Witch? Wiccan? Warlock? Pagan? Whats The Difference?

The Path and the Craft

Lesson 1

 

Witch? Warlock? Wiccan? What’s in a Name?


There is a lot of debate and confusion about what to call yourself when you start down the path of what I call the Craft.

First and foremost: It is your choice.

Second: Whatever you choose, it is not carved in stone. The name or description you use for yourself may evolve over time, depending on your comfort level and the comfort level of those around you.


Witch

Most practitioners of the Craft simply call themselves “witch.” The word applies whether you are male or female, or don’t identify with a specific gender.

What Is A Witch?The word witch derives from Old English wicca (the masculine form) or wicce (the feminine form of the word). Arguments about the original meaning of the word are long and get complicated, but essentially a wicca/wicce was someone who could “bend” or “turn” the world to their will. To many, it simply means “wise.” As anyone who has spent time in the real world knows, the term “witch” has often been applied in very negative ways. Images of warty old hags spring to mind. It is used as an alternative to “the B word.” It is also, as I have said, the most commonly used term of identity among practitioners of the Craft. I recommend it as a label if you need one.

  

Warlock

The term warlock is said to derive from the Old English word waerloga, meaning “oath breaker” or “deceiver.” There is some debate about this.

Many simply use warlock to mean a male witch.

Other terms such as wizard and sorcerer have been used to make the “male” part clear when talking about a practitioner of magick. The term warlock took on a negative meaning in the last century or so, used for someone who had been banished from a coven or followed a “left-hand” or dark path. In short, it was not used except in a bad way. Warlock is being reclaimed, and with good reason. It implies masculinity (although historically this is not entirely accurate). It also has connotations of being related to a warrior, someone who gets it done. It is a powerful name for those who dare to claim it, but they often find themselves defending their choice.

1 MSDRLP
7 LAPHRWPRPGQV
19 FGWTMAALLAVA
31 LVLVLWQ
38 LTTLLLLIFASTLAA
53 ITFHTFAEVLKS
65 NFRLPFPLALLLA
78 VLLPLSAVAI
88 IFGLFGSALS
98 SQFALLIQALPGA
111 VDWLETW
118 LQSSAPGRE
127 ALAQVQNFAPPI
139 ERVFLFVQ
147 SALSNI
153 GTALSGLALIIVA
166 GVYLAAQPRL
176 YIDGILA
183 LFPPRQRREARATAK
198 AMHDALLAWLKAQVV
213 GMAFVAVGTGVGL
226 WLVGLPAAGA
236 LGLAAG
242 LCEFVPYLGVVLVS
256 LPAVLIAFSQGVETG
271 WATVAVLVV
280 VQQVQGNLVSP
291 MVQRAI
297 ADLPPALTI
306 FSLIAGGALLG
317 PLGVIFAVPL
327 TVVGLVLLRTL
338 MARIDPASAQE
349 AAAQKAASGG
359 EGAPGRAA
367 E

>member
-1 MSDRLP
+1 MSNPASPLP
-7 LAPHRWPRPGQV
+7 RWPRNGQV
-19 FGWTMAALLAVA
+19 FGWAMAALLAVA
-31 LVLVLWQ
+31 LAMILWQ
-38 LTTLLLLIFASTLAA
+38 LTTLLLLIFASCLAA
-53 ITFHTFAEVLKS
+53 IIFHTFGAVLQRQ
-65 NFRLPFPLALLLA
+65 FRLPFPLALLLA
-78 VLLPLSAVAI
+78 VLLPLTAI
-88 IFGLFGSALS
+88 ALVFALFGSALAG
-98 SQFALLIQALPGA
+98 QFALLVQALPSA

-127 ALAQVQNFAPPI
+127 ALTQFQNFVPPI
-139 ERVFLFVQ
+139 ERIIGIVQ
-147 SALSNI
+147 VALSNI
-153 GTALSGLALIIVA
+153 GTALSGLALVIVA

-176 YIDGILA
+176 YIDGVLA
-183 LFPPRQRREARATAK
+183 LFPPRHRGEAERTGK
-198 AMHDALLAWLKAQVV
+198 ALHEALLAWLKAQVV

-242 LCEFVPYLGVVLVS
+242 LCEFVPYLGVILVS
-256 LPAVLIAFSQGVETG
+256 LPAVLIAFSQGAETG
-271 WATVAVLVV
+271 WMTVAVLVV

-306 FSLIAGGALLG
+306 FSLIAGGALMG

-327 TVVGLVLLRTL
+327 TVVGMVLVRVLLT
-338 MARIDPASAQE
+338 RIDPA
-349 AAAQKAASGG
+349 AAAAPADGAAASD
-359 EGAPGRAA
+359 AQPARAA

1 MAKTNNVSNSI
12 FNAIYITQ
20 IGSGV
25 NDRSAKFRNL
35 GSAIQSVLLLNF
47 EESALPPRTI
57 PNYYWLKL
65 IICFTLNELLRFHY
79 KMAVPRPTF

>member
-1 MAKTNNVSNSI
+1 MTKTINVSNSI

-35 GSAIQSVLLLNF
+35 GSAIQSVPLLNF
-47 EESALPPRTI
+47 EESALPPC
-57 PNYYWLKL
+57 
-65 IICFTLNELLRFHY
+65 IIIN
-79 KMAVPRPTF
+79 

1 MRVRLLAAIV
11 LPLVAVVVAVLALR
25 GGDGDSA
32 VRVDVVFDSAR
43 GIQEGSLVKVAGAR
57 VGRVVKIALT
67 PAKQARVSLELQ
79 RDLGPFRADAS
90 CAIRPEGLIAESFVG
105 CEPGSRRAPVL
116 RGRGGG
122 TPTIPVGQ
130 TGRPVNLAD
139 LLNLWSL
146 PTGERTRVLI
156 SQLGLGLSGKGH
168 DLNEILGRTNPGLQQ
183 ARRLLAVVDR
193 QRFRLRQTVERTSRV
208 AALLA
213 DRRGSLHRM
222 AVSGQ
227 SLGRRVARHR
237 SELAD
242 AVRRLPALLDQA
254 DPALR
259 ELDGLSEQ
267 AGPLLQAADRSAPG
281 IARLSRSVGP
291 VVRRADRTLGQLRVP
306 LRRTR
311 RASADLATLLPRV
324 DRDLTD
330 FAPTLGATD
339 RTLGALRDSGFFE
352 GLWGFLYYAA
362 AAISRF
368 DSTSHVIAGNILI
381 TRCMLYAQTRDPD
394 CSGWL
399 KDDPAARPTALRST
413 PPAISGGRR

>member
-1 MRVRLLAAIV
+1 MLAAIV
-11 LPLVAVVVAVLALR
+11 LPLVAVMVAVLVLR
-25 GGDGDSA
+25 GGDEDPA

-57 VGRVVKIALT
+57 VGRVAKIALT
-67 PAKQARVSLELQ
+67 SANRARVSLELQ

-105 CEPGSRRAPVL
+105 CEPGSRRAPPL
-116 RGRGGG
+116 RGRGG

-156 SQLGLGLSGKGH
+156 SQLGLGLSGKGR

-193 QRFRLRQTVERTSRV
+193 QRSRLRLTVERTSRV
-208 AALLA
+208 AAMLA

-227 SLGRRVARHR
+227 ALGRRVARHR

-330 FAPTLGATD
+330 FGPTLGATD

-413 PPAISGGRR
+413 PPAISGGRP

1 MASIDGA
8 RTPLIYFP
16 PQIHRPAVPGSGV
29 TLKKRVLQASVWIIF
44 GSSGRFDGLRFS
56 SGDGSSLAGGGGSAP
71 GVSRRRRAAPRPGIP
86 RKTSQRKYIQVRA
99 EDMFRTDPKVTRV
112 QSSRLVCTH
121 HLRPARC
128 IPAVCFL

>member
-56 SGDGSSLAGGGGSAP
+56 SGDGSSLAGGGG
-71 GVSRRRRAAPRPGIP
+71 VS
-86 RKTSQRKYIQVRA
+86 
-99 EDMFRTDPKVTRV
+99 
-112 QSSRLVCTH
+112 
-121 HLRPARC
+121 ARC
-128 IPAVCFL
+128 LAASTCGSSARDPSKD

Wiccan

A lot of people will simply call themselves Wiccan. It is polite and sanitized, as crafty words go, but I suggest caution. Wicca is a religion. It is part of a belief system that we will be exploring in this blog series. The majority of witches are Wiccan or Pagan. “Pagan” is a broader umbrella. An easy way to understand the difference is to remember that Wiccan is to Pagan as Baptist is to Christian.

 

 

 

 

 

 

 


Pagan

Pagan is used a lot. The U.S. military now allows members to list Pagan (or Heathen) as their religion. Other people are catching on. Pagan may be a box to check on a hospital form, for instance, if you are being prepared for surgery. Paganism is a general term for earth-based religions. Pagans usually observe and celebrate the changing of the seasons, often in ways that hark back to their ancestry. A pagan is not necessarily a witch, or magickal practitioner, but most witches do identify as Pagan. Heathen is another term used by Pagans and other “lesser known” faiths, including Asatru and Odinism.

 

 


Magic or Magick?

This one is simple. For those who want to make it clear in writing that they are referring to the Craft, they will often use the spelling “magick.”